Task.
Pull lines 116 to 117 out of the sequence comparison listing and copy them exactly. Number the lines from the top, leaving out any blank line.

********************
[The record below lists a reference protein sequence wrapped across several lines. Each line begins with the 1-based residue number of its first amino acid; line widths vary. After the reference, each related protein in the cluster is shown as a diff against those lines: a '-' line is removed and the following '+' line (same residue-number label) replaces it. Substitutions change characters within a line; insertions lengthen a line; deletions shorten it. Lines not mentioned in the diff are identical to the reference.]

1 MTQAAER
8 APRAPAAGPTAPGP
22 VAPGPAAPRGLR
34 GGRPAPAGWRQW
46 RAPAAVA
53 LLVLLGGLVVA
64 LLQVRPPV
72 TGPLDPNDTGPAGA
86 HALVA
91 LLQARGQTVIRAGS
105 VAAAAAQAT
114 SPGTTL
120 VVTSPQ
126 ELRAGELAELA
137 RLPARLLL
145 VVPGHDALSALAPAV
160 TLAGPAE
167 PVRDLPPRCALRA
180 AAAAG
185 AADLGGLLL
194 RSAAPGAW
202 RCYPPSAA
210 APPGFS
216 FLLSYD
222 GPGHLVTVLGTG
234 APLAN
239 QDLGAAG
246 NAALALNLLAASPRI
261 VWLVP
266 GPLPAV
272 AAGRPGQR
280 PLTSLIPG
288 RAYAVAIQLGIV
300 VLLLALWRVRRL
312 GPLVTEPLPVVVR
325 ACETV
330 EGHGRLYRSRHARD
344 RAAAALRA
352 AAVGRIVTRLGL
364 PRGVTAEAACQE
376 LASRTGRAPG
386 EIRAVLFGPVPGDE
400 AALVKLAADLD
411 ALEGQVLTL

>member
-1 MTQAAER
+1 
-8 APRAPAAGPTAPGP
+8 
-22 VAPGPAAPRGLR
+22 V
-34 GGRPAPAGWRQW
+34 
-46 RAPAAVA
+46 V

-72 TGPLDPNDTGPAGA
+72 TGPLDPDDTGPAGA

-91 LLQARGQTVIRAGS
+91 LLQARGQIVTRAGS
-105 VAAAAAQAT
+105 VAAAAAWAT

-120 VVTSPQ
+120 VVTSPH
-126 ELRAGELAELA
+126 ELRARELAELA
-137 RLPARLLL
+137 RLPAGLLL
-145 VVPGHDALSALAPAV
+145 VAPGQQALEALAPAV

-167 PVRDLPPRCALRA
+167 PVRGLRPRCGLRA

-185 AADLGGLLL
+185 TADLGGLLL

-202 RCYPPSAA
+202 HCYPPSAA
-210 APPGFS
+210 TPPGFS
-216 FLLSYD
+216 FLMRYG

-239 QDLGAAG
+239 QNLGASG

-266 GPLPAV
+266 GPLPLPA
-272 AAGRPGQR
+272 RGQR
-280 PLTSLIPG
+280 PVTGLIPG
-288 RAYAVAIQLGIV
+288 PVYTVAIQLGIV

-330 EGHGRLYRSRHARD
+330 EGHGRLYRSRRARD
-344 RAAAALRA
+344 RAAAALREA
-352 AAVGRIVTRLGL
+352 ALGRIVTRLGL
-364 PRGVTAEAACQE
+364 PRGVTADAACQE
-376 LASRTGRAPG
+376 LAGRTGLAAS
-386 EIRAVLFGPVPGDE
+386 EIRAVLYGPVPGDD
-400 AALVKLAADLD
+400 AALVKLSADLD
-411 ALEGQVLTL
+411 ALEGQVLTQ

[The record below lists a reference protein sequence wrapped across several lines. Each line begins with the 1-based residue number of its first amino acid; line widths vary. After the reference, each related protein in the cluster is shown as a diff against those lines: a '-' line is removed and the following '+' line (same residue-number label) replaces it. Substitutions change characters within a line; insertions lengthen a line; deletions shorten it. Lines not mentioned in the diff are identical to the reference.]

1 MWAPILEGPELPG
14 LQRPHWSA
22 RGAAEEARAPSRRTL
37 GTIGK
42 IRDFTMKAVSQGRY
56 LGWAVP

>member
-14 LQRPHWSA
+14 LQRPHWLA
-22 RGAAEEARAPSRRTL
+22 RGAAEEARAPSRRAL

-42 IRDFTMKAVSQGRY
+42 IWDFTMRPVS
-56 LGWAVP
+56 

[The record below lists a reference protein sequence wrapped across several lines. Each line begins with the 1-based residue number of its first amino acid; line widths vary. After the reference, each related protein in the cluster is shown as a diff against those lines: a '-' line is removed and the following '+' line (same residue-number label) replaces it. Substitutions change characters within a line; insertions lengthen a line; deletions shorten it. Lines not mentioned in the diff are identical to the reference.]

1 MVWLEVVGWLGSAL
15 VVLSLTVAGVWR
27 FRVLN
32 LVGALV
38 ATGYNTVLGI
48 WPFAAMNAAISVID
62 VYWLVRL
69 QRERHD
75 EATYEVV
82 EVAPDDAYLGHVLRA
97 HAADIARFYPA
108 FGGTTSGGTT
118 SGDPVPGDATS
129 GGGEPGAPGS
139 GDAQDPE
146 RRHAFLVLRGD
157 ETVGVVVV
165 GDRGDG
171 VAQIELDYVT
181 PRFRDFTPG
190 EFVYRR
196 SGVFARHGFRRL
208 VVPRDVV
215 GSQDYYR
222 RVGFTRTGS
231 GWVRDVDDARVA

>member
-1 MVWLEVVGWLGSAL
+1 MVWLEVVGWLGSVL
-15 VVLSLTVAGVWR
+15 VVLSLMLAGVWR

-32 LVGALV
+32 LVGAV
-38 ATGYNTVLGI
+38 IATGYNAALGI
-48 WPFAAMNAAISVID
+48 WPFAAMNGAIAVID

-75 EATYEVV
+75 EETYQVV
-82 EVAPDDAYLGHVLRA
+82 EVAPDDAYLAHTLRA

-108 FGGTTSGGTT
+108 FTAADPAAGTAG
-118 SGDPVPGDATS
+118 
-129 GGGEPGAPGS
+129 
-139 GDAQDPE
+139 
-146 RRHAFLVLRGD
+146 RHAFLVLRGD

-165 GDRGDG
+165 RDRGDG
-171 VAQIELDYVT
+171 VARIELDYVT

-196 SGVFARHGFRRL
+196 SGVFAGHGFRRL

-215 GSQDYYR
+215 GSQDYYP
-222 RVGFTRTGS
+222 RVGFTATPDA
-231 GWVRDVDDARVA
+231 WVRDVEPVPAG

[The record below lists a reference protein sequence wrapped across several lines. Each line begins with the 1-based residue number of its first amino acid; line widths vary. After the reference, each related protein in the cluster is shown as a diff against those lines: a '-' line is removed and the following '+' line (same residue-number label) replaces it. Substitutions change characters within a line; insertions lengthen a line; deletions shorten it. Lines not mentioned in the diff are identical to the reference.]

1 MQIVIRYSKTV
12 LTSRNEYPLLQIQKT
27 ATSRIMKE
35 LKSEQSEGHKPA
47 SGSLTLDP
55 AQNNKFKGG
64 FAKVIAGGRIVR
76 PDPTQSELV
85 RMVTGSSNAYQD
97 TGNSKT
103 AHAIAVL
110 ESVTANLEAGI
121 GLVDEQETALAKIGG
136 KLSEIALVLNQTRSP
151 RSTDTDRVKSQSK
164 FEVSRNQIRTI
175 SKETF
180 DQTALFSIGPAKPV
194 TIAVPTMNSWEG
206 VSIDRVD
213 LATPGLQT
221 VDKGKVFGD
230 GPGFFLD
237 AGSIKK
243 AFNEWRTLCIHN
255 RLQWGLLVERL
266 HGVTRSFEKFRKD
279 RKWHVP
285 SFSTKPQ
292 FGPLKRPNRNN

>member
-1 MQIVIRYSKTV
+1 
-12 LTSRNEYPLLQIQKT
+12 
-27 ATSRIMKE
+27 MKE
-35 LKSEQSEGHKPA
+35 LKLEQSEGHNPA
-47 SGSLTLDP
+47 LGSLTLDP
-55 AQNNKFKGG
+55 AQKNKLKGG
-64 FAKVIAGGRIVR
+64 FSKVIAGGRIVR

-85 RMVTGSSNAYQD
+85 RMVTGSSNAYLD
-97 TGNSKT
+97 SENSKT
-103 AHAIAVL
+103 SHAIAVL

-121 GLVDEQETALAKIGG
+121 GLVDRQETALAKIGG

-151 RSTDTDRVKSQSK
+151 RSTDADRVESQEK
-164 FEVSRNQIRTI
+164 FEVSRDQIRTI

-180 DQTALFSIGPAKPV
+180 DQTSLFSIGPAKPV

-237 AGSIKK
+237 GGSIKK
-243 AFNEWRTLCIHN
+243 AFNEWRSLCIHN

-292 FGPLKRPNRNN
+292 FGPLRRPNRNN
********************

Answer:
+14 LQRPHWLA
-22 RGAAEEARAPSRRTL